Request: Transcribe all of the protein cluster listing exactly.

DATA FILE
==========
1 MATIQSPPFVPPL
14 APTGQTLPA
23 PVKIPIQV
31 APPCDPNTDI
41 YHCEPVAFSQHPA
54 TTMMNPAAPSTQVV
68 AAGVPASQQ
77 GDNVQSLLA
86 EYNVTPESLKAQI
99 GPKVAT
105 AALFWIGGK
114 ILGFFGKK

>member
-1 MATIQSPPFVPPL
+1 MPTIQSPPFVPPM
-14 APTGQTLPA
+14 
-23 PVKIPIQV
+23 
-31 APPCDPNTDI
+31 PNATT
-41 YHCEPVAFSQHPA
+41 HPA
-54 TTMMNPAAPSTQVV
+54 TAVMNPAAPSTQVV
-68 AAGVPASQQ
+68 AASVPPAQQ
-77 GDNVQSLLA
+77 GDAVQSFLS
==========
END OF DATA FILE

1 MATIQSPPFVPPL
14 APTGQTLPA
23 PVKIPIQV
31 APPCDPNTDI
41 YHCEPVAFSQHPA
54 TTMMNPAAPSTQVV
68 AAGVPASQQ
77 GDNVQSLLA
86 EYNVTPESLKAQI
99 GPKVAT
105 AALFWIGGK
114 ILGFFGKK

>member
-1 MATIQSPPFVPPL
+1 MPTIQSPPFVPPM
-14 APTGQTLPA
+14 
-23 PVKIPIQV
+23 
-31 APPCDPNTDI
+31 PNATT
-41 YHCEPVAFSQHPA
+41 HPA
-54 TTMMNPAAPSTQVV
+54 TAVMNPAAPSTQVV
-68 AAGVPASQQ
+68 AASVPPAQQ
-77 GDNVQSLLA
+77 GDAVQSFLS